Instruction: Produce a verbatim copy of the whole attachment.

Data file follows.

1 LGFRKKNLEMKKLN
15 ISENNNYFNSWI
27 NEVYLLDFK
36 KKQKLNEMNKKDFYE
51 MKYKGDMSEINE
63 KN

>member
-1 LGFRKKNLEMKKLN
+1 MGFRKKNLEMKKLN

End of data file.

1 LGFRKKNLEMKKLN
15 ISENNNYFNSWI
27 NEVYLLDFK
36 KKQKLNEMNKKDFYE
51 MKYKGDMSEINE
63 KN

>member
-1 LGFRKKNLEMKKLN
+1 MGFRKKNLEMKKLN